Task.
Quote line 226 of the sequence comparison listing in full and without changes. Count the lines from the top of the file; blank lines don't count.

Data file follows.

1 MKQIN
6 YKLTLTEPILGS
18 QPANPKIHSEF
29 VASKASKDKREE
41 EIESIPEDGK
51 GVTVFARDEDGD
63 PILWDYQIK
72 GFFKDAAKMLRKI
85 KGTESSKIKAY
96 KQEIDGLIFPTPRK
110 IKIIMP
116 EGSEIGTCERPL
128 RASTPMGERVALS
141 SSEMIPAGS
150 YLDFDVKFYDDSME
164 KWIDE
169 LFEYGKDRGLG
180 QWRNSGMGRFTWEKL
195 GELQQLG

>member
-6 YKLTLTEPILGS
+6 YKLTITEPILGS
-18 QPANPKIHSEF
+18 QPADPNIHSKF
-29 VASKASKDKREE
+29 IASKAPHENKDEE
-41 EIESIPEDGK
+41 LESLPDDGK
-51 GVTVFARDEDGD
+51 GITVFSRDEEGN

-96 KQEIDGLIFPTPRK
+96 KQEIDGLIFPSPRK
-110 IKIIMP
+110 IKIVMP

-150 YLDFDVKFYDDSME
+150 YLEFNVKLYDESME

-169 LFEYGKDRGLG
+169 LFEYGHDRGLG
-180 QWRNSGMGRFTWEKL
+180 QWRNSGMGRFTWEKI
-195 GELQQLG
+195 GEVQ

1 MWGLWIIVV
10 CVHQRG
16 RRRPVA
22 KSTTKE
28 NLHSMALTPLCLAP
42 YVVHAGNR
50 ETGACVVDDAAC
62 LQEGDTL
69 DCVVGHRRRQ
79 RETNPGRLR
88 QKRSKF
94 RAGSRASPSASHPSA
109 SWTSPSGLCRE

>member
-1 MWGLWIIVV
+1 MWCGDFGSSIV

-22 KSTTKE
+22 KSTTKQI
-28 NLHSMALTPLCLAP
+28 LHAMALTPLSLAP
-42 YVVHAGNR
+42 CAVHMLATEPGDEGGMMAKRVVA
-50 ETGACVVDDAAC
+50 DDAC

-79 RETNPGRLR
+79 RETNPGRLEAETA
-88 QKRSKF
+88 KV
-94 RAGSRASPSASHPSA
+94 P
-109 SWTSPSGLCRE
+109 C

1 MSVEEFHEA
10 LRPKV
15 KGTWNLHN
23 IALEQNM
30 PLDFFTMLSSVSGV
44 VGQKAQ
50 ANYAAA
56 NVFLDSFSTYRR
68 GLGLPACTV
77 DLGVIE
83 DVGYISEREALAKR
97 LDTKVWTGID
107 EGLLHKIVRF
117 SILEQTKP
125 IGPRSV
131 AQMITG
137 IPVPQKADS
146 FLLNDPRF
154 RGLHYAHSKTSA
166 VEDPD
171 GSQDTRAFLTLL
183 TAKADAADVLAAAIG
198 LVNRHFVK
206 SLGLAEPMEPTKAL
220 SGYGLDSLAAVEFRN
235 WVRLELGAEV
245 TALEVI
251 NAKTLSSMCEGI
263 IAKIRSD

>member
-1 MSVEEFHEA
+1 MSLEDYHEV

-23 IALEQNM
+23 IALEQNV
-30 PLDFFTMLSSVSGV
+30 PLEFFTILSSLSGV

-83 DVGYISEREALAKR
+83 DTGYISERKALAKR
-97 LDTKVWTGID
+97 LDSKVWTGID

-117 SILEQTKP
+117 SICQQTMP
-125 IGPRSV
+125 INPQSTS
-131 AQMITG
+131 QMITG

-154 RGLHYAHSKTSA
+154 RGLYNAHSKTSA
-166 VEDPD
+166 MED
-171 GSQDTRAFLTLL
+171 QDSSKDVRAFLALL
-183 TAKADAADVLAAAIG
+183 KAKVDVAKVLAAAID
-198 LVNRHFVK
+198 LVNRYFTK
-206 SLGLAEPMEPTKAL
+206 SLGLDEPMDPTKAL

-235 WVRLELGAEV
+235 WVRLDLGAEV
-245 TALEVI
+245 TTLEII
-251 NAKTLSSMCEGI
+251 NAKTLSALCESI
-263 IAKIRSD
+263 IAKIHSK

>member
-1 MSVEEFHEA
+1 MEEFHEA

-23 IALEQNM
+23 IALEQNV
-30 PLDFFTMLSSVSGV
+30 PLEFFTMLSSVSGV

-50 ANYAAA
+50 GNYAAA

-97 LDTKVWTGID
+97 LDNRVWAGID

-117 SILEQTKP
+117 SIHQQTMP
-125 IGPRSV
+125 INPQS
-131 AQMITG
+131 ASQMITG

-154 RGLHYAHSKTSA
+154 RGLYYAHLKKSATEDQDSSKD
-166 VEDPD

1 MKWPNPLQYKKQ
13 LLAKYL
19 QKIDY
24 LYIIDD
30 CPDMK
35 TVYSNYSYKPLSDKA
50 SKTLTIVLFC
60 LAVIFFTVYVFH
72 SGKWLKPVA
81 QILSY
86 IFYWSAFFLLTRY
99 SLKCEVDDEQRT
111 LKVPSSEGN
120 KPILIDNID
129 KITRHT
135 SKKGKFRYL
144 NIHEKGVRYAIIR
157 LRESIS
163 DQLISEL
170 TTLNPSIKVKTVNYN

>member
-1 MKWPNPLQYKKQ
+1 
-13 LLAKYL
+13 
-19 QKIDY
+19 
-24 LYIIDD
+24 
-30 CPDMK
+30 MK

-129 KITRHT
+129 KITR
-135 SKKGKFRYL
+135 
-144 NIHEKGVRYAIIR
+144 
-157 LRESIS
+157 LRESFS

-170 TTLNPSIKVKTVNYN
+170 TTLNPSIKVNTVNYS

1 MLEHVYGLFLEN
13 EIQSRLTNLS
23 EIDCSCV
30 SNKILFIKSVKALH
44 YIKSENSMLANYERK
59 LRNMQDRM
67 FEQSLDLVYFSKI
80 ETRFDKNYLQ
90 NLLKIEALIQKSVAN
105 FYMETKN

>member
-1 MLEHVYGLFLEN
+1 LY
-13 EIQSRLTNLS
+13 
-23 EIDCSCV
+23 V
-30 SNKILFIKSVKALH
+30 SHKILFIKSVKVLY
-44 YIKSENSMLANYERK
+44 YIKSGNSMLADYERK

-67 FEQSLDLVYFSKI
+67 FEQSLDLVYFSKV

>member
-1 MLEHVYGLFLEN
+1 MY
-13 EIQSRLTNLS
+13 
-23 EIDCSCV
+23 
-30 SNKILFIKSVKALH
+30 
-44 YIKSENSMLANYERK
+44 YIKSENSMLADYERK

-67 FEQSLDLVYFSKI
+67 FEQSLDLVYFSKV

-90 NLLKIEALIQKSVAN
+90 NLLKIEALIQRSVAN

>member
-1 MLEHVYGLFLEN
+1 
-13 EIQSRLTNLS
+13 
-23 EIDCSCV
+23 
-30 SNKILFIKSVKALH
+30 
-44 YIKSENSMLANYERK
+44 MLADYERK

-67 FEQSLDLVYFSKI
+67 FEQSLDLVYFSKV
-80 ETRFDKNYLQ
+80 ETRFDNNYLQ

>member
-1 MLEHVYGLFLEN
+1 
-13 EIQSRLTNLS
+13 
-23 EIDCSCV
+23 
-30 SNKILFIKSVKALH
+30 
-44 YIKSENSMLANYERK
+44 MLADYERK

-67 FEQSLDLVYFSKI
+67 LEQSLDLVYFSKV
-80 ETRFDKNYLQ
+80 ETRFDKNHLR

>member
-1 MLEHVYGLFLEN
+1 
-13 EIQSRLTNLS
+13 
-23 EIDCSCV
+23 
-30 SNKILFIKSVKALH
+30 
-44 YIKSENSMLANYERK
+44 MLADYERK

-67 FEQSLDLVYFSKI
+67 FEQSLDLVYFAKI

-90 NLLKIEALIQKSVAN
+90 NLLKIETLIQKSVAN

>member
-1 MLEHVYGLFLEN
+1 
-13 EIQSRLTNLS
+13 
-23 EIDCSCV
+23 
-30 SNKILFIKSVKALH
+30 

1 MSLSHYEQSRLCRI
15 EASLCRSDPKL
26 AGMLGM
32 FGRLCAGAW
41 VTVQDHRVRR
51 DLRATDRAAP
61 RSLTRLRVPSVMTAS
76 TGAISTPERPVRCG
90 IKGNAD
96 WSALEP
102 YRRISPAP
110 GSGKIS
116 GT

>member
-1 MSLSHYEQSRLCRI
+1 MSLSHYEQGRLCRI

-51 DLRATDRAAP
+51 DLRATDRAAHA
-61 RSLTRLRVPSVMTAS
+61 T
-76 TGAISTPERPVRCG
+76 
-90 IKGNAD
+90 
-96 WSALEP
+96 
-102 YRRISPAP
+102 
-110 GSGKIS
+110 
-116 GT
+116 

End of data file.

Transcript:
-1 MLEHVYGLFLEN